MEXICO CITY, Oct 1 (Reuters) - Mexico’s manufacturing sector stagnated in September, underscoring weak growth after a slump this year at the factories of Latin America’s second-biggest economy, a survey showed on Tuesday.
The HSBC Mexico Manufacturing Purchasing Managers’ Index fell to 50.0 in September, after adjusting for seasonal variation, from 50.8 in August.
A reading above 50 signals expansion. The monthly reading was the second-lowest since the series began in April 2011. The index posted its first recorded contraction in July, followed by August’s slight expansion.
“This result suggests that the manufacturing sector will grow, but at a moderate pace. This is consistent with the incipient signs of recovery observed in non-oil exports, in particular in auto exports,” said Sergio Martin, chief economist at HSBC in Mexico.
Factory output and new orders slowed compared to August, the survey showed. Shaky U.S. demand, along with a drop in local construction, has dragged on Mexico’s economy this year.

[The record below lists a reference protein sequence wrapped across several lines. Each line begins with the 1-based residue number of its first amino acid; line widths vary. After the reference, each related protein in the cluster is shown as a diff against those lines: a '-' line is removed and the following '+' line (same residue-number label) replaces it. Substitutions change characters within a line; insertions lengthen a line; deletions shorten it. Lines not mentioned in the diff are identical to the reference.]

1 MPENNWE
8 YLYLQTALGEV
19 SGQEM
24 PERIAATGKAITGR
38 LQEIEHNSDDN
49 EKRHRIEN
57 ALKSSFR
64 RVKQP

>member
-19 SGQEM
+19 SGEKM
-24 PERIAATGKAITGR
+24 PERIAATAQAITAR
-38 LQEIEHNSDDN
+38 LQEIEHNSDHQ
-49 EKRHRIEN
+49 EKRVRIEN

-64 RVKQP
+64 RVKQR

Mexico’s economy contracted for the first time in four years in the second quarter, pushing the central bank to lower interest rates in September. The economy is seen growing only about 1.7 percent this year compared to 3.8 percent in 2012.
The PMI index, compiled by Markit, is composed of five sub-indices tracking changes in new orders, output, employment, suppliers’ delivery times and stocks of raw materials and finished goods.